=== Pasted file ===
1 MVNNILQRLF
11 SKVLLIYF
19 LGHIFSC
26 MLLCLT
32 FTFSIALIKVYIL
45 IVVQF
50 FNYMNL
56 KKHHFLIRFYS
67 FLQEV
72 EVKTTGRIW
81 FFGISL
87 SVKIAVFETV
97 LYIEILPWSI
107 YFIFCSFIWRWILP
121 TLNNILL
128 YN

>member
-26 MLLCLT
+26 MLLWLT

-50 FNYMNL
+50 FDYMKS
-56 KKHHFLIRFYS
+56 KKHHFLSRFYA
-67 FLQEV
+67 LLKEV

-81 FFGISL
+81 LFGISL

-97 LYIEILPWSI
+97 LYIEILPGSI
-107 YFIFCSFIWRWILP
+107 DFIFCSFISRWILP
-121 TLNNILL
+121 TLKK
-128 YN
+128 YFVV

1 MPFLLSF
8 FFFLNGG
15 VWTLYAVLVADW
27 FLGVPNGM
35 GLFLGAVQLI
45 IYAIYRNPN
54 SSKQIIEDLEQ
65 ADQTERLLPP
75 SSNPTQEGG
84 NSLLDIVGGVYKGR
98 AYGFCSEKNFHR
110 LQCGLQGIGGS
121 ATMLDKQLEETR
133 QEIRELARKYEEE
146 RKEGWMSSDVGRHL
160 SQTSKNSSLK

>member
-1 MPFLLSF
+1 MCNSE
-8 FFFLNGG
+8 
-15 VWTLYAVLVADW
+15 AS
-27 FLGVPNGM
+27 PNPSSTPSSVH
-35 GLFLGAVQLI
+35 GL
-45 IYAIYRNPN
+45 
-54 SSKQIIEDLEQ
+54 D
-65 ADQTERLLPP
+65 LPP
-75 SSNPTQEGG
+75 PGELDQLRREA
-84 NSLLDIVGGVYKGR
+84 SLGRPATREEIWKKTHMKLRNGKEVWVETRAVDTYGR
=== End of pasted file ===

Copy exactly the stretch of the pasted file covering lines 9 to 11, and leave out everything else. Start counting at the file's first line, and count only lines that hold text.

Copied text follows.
67 FLQEV
72 EVKTTGRIW
81 FFGISL